Why Your Career Needs Drupal, the Multipurpose CMS
Today, online presence isn’t just an added bonus for companies reaching out to their customers—it’s a necessity. According to CEO Rehan Fernando at EIGHT25MEDIA, 70-80% of people research a company online before purchasing their product, usually through the company’s website. With so much riding on web content, it’s no surprise that the U.S. Bureau of Labor Statistics predicts that employment for web developers and digital designers will grow 23% between 2021 and 2031, with an anticipated 21,800 job openings projected each year. Content management system (CMS), a primary tool for website development, is likewise gaining attention. Those with CMS credentials on their resumes have an added advantage for dozens of different fields and careers. One such CSM, Drupal, an open-source site builder, is no exception.
Drupal is quickly gaining traction as a popular and versatile CMS. Since Drupal’s CMS accounts for at least 18% of the top 10,000 websites worldwide, it’s safe to say that Drupal is one of the top players when it comes to creating and hosting web content. Flexibility is what really makes Drupal stand out from other CMSs like WordPress. Drupal is used for websites of all sorts, including personal blogs, professional businesses, and government sites. With Drupal, you can manage large companies, host knowledge-sharing platforms, and foster business collaboration. If you’re looking for a career change or just trying to boost your hire-able skills, Drupal training is a great place to start.
Because it’s so versatile, a working knowledge of Drupal’s CMS opens up many different career opportunities.
Drupal is multipurpose, so its possibilities are limitless. Though Drupal can be used in careers of all sorts, here are a few that rely on it most extensively. If you’re interested in new career opportunities, these are a good place to start.
Drupal web developers are considered specialists. They’re responsible for using the CMS to create and manage Drupal websites. Primarily, Drupal web development can be broken into two parts: Back-end development and Front-end development.
While Back-end developers focus on the underlying mechanics of a site, Front-end developers are responsible for the visual interface accessed by the public. As a Front-end developer, you need an eye for aesthetics and the coding chops of a Drupal expert.
Drupal could be the defining tool that makes you the perfect technical support provider. With so many companies using Drupal as their primary CMS, the ability to confidently navigate a Drupal site and troubleshoot for issues is an increasingly profitable skill. Whether you currently work in technical support or are interested in it as a possible career, Drupal is a surefire way to amplify your marketability.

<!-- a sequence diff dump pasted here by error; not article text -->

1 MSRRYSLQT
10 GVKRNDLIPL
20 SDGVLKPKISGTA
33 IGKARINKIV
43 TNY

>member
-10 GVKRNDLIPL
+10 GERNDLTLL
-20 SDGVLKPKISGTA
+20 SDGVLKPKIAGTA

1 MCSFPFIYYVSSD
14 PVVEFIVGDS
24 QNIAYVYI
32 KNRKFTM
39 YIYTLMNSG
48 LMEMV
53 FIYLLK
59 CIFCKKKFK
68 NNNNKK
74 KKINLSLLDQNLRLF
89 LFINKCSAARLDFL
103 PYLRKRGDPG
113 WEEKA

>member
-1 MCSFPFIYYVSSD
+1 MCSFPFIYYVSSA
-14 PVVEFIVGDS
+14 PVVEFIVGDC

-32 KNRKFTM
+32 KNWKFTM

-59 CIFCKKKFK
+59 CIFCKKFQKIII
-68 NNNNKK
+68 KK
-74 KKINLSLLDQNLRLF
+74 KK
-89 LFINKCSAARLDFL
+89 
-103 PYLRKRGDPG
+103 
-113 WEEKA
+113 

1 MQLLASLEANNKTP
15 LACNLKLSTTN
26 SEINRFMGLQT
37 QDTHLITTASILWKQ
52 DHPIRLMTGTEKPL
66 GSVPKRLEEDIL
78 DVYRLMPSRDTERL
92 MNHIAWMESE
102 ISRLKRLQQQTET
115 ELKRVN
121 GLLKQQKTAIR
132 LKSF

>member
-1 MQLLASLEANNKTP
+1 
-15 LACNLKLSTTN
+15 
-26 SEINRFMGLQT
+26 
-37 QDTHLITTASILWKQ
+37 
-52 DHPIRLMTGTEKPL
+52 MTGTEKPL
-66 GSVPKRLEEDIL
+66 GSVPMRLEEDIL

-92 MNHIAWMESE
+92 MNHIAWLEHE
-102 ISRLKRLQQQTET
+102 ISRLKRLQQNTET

In the Drupal world, project managers are responsible for overseeing web development. Drupal skills are doubly handy for this position. First, managers have to be familiar with the Drupal system in order to effectively lead a team working within the CMS. Secondly, since web development is a complex project with changeable schedules, budgets, and teams, project managers may use Drupal systems to organize their work. Drupal modules like Workflow are integral to seamless project management. If you’re looking to fill a project management position, proficiency with Drupal programs is sure to make you stand out from the crowd and give you a competitive edge.
As with many specialized fields, web development and management have a strong freelancing presence. As a freelance Drupal developer, you could make an average of $61-80/hour. Drupal isn’t limited to development, though—technical freelancers from all fields can benefit from a well-rounded Drupal education. If you’re interested in being a technical jack-of-all-trades, Drupal training should be at the top of your to-do list.
Online Drupal Education
In spite of how foundational it is to many areas of web development, Drupal education is not always accessible. Drupal’s famous learning curve makes trial-and-error self-training unrealistic. The CMS’s extra flexibility means extra complexity. On the other hand, for many, stringent, structured Drupal training isn’t an option. Many looking to kick-start their Drupal career have inflexible schedules that can’t be rearranged for training. Full-time workers trying to hone their Drupal and coding skills are simply unable to pause their current careers to develop their abilities. Likewise, beginners learning Drupal for the first time may be unable to dedicate the time and money required by many traditional programs.
The traditional, structured approach to Drupal training may work for some today, but popular alternatives are quickly gaining traction. Remote, self-directed Drupal training is opening doors for new and experienced tech workers alike. The Drupal courses offered by ONLC are designed to prepare you for professional work at your pace.
ONLC Drupal Training
Our Drupal On-Demand introduction to Drupal 8 is a self-paced, self-directed training solution that gives you a high-quality Drupal education on your schedule. With repeatable and skippable sections, this program is a perfect fit for both aspiring and experienced Drupal users. From Drupal themes, core modules, taxonomies, and permissions to nodes/content types, module development, and plugins, ONLC’s training provides you with the building blocks you need for professional success. With Drupal tutorials, lectures, demonstrations, and activities that are primed to give you hands-on experience, our Drupal courses offer everything you need to boost your dream career.